Pressure mounts on Trichet ahead of Parliament hearing


MEPs and trade unions are calling for interest-rate cuts and increased regulation of financial markets at EU level in order to avert a crisis similar to that of the US subprime mortgage, ahead of a debate with European Central Bank President Jean-Claude Trichet in Parliament.

The ECB must take the ongoing turmoil on global financial markets caused by the US subprime mortgage crisis (EURACTIV 22/08/07) into full account when deciding on monetary policy and interest rates, the European Trade Union Confederation (ETUC) announced on 30 August. 

Financial markets are already squeezing both the cost and the availability of credit for new investment, dragging down overall investor and consumer confidence and damaging growth and job prospects, said the group, adding that the Bank should restore confidence by cutting interest rates if necessary. 

ETUC Deputy General Secretary Reiner Hoffmann said: “Three-month interest rates are now as high as 4.75%, exactly the same level which managed to throw the European economy into a five-year slump back in 2000. To maintain robust growth and job prospects, the ECB needs to consider a timely cut in interest rates.”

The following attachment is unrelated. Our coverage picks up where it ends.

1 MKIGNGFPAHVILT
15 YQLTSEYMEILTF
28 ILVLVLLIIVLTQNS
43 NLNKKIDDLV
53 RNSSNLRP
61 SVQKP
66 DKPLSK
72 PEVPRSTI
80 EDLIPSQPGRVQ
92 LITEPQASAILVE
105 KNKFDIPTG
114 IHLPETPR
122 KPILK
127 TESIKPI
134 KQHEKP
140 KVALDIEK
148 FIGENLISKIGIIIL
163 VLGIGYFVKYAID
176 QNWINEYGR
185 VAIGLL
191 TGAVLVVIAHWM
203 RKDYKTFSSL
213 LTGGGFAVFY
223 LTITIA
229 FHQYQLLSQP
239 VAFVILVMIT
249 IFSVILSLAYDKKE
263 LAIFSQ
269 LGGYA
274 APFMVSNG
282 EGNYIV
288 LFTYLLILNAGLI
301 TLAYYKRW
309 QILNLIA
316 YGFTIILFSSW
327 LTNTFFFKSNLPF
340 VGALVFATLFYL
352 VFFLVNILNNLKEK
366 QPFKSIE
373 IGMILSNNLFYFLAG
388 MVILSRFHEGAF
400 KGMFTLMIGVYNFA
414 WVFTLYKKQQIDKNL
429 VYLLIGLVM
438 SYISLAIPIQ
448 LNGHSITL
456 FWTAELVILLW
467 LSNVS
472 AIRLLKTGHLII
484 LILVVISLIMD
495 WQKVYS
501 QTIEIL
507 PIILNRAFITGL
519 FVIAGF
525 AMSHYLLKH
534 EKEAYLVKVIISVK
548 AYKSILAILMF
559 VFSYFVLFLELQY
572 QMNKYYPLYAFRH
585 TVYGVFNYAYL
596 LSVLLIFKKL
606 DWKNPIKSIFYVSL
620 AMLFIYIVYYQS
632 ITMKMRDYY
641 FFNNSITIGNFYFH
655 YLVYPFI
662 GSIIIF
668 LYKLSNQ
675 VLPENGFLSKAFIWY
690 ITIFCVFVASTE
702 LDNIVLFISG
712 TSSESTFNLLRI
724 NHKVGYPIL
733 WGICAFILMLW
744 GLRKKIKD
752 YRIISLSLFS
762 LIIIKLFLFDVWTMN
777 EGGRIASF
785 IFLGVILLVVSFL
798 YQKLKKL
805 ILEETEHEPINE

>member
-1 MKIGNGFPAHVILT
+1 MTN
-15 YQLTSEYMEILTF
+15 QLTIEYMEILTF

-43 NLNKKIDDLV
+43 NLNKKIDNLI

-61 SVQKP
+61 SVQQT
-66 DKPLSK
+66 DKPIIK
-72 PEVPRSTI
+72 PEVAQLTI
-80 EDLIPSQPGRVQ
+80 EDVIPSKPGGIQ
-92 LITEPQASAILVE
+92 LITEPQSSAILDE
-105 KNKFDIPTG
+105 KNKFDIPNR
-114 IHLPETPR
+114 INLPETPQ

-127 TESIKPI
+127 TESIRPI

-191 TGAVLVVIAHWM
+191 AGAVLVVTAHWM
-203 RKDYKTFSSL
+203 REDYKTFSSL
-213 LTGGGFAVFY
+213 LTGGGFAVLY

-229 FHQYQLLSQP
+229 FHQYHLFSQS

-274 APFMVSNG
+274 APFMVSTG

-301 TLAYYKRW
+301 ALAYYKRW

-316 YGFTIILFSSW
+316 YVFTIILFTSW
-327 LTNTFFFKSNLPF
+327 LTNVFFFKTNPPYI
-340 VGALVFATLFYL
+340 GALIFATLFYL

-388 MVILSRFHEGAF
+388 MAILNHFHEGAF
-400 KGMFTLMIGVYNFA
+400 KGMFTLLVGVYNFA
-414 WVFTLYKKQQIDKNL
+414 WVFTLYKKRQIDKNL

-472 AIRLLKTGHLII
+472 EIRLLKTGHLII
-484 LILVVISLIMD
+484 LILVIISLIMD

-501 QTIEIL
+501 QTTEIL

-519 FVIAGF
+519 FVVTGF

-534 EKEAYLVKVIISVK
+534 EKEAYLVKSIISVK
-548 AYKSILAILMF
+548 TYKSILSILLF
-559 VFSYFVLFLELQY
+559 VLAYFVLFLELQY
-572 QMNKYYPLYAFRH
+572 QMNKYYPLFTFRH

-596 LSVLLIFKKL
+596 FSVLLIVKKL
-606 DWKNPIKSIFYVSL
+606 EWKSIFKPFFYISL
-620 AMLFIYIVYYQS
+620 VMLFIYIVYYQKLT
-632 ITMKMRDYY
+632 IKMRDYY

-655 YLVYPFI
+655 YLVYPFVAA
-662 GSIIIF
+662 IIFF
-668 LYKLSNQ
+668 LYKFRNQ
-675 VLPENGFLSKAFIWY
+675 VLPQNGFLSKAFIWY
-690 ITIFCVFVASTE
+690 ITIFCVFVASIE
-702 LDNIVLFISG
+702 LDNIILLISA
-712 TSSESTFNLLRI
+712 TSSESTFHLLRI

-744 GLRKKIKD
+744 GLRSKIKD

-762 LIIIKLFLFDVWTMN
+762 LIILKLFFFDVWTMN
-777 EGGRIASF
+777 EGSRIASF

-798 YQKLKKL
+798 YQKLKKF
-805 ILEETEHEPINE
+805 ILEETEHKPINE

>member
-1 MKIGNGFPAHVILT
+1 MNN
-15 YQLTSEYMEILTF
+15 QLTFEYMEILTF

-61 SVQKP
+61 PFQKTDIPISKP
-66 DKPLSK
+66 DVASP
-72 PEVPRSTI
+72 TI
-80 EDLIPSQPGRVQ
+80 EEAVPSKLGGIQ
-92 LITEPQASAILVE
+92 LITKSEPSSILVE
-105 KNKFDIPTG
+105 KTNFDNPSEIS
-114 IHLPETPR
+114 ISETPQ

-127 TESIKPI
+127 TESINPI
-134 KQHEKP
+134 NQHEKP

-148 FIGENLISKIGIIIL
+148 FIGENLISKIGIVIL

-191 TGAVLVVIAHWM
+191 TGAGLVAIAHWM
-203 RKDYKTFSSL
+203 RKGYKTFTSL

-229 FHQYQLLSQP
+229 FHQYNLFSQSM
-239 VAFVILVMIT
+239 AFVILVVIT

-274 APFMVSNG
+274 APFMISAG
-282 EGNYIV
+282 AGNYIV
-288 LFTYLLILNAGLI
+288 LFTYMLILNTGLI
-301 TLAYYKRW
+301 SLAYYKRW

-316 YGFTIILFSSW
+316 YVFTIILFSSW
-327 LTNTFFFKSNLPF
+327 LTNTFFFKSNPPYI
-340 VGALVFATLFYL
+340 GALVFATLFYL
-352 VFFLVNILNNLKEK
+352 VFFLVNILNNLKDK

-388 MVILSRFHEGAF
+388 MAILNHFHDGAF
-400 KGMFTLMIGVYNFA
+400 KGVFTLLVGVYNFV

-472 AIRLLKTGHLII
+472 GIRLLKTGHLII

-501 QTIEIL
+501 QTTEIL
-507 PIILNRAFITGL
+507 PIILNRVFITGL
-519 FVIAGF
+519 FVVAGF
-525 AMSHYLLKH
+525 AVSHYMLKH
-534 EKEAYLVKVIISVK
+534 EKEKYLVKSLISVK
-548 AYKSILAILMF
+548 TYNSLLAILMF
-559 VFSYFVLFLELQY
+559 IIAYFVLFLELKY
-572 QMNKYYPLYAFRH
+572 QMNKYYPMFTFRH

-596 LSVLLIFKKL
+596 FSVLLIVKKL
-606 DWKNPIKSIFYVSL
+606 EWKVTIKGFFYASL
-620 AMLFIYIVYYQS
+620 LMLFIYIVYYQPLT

Before the crisis, the ECB was widely expected to raise eurozone borrowing costs by a quarter point to a six-year high of 4.25% at a 6 September board meeting, but it is now unsure that it will go ahead with the move as the credit crisis threatens to damage economic growth in the EU (EURACTIV 28/08/07). 

Jean-Claude Trichet has been summoned for an extraordinary hearing, on 11 September 2007, by the chair of Parliament’s Economic and Monetary Affairs Committee, the socialist Prevenche Bères, to discuss the recent developments. 

Martin Schulz, leader of the EP’s Socialist Group, explained said the meeting had been called because the impact of the US mortgage crisis on the EU was “a matter of deep concern”: “The pensions and investments of many European citizens were directly affected – and we are concerned, too, about the risk of lay-offs for people working in European banks,” he said, adding that the whole issue of system risks needed to be re-examined to determine “the need for more regulation so that Europe can give its citizens greater protection in future”. 

Spanish EPP-ED deputy José Manuel Garcia-Margallo echoed this view: “We must take a closer look at the effectiveness of these systems. Would they have been sufficently efficient if such a crisis had occured in Europe?”

Trade unions are insisting that policymakers should rethink and adapt the European and global model of economic and financial policymaking, which they claim “has produced four to five major crises in 15 years…and will continue to do so unless the role of the public sector as an economic actor and regulator is re-introduced”. 

But Finnish EPP-ED MEP Alexander Stubb was more cautious, saying: “It is now rather up to the surveillance authorities to remain alert and to prevent any harmful consequences of the crisis by working within the framework of their existing competences and structures.” 

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